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Ordinary 10C (Proper 5C)

Commentaries and Lectionary Reflections (RC)

  • Peace on Justice

    by Barbara Born
  • Ordinary 10

    from the Carmelites
  • Ordinary 10

    from the Center for Liturgy
  • Surprise!

    by John Foley, SJ
    I would like to give you the gift of a poem by the great Indian poet, Rabindranath Tagore, on this very subject. I remember my childhood when the sunrise, like my play-fellow, would burst in to my bedside with its daily surprise of morning; when the faith in the marvelous bloomed like fresh flowers in my heart every day, looking into the face of the world in simple gladness; when insects, birds and beasts, the common weeds, grass and the clouds had their fullest value of wonder; when the patter of rain at night brought dreams from the fairyland, and mother's voice in the evening gave meaning to the stars. And then I think of death, and the rise of the curtain and the new morning and my life awakened in its fresh surprise of love.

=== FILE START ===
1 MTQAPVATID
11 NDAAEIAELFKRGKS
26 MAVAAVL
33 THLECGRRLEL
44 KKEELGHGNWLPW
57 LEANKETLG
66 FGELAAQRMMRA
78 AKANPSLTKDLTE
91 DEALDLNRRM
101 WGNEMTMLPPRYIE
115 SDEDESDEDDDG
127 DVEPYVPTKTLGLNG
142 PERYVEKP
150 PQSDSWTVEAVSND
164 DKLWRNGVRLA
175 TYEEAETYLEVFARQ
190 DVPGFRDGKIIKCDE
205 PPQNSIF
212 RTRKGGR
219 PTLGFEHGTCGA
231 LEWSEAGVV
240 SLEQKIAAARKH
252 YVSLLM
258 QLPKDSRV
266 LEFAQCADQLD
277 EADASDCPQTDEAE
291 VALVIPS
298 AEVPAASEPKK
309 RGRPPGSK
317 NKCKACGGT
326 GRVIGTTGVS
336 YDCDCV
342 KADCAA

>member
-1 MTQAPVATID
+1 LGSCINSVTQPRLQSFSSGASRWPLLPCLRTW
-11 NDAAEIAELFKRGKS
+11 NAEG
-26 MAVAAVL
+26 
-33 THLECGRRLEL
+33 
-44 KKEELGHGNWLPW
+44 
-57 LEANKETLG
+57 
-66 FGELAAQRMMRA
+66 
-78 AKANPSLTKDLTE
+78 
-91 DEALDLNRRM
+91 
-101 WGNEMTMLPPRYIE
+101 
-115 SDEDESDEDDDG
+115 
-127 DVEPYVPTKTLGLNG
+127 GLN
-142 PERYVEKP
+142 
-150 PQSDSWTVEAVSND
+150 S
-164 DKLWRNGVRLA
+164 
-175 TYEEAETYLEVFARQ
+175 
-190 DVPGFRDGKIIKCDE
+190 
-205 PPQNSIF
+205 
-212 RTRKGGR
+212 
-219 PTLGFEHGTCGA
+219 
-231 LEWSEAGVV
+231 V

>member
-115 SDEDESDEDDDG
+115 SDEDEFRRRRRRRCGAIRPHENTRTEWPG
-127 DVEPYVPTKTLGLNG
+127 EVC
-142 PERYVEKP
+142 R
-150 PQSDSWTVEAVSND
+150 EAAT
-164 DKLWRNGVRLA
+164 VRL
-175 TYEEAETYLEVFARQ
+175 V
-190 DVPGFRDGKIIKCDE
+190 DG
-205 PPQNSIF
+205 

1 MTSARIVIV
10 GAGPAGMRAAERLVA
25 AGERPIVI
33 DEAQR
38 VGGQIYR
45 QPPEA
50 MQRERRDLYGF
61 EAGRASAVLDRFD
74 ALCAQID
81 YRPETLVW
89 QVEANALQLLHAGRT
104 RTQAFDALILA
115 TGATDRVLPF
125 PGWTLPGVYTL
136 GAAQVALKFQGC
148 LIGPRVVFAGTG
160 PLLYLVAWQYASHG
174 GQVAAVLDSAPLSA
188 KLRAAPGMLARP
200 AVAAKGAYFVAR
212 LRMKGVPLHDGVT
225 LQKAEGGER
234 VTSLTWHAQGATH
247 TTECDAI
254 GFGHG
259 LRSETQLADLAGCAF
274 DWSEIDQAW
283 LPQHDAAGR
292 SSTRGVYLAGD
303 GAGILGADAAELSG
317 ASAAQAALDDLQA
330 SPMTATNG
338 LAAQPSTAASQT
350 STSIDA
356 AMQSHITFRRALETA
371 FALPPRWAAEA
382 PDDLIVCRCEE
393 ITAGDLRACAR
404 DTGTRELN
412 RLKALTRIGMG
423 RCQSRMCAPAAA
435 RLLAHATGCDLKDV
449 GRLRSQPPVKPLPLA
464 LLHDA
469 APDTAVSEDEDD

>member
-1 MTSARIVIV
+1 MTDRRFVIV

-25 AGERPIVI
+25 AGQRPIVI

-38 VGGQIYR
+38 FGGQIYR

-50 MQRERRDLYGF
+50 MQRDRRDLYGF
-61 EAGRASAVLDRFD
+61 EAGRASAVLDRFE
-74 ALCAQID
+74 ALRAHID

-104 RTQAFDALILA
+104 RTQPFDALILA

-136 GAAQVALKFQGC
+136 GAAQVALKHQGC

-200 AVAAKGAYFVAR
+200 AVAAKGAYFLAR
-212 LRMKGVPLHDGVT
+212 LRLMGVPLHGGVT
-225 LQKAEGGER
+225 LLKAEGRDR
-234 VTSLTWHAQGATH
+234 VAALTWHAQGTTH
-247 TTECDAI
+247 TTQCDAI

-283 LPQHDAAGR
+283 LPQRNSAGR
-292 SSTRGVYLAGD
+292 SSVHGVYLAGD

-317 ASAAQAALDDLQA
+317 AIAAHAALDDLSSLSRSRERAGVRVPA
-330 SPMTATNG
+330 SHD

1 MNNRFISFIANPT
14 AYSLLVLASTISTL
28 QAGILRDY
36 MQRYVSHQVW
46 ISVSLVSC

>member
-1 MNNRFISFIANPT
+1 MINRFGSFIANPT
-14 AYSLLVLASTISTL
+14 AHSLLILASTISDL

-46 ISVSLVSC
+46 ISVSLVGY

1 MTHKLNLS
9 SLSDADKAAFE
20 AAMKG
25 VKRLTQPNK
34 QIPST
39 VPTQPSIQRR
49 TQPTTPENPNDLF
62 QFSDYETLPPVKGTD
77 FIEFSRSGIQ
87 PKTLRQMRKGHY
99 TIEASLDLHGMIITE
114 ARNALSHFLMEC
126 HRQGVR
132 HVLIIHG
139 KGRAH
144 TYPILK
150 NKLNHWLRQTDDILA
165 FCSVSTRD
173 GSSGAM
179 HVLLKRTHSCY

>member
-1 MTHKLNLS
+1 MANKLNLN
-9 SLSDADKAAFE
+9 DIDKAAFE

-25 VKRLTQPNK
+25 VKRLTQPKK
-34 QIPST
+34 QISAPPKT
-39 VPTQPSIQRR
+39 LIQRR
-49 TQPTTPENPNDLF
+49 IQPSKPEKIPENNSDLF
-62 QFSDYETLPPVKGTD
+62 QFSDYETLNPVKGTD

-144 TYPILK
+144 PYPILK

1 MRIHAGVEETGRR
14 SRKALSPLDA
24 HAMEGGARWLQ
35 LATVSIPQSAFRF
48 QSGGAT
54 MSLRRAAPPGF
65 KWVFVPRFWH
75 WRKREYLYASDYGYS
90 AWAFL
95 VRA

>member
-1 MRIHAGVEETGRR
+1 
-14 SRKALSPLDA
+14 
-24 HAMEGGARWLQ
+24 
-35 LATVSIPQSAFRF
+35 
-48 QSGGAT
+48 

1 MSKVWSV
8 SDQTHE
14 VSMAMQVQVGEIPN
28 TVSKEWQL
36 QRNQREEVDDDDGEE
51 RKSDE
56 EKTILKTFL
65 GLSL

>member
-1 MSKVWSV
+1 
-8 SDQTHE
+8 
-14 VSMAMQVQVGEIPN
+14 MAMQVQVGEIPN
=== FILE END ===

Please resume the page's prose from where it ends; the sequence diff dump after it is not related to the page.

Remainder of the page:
• Scripture in Depth

    by Reginald Fuller
  • Ordinary 10

    by Larry Gillick, SJ
  • Compassion Can Transform Our Society

    by Thomas Gumbleton
    Perhaps you read this week in the Detroit Free Press the beautiful article by Mitch Albom where he demonstrates exactly what I'm talking about -- having compassion. A state legislator has proposed legislation that would make it a crime for someone to ask for help from passersby on the street. We're all aware that there are poor people throughout our city, our whole community, people who simply don't have what they need -- food, drink, clothing, and shelter. This legislator wants to make it a criminal act for such a person to seek help from those of us who have what we need. Mitch Albom describes his own interaction with one of these people on a street corner who is asking for help. But he makes sure that he doesn't just wave at the person or pass by without even acknowledging it. He stops and he talks; he gets to know the person. This is showing compassion, entering into the life experience of another person.
  • Triumph Over Death

    by John Kavanaugh, SJ
  • Ordinary 10

    by Eugene Lobo, SJ
  • Mercy's Healing

    by John Martens
  • Ordinary 10

    by Edward Mazich, OSB
  • Bible Study

    by John Noone
  • Firsthand

    from Presentation Ministries
  • Some Personal Mini-Creeds

    by Ron Rolheiser, OMI